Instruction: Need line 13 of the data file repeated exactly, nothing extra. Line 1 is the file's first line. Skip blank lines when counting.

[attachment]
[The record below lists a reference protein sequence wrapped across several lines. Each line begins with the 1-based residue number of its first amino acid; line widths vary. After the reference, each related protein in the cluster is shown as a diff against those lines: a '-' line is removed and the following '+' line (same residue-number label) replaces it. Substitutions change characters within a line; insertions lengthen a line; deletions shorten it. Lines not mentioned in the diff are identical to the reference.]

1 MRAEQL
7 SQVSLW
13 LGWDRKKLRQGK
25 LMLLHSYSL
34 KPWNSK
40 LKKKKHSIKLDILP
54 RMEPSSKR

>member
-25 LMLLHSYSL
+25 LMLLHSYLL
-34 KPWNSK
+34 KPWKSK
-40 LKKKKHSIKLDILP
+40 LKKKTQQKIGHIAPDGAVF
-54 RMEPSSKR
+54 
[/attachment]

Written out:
+34 KPWKSK